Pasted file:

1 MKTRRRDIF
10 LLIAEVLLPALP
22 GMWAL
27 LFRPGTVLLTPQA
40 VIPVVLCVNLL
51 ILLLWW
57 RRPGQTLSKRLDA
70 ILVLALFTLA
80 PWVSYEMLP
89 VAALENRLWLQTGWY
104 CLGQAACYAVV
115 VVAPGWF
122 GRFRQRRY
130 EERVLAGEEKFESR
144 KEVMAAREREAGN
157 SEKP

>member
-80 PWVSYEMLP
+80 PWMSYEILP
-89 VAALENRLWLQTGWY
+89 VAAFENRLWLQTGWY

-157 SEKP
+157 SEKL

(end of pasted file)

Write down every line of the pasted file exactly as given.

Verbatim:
1 MKTRRRDIF
10 LLIAEVLLPALP
22 GMWAL
27 LFRPGTVLLTPQA
40 VIPVVLCVNLL
51 ILLLWW
57 RRPGQTLSKRLDA
70 ILVLALFTLA
80 PWVSYEMLP
89 VAALENRLWLQTGWY
104 CLGQAACYAVV
115 VVAPGWF
122 GRFRQRRY
130 EERVLAGEEKFESR
144 KEVMAAREREAGN
157 SEKP

>member
-80 PWVSYEMLP
+80 PWMSYEILP
-89 VAALENRLWLQTGWY
+89 VAAFENRLWLQTGWY

-157 SEKP
+157 SEKL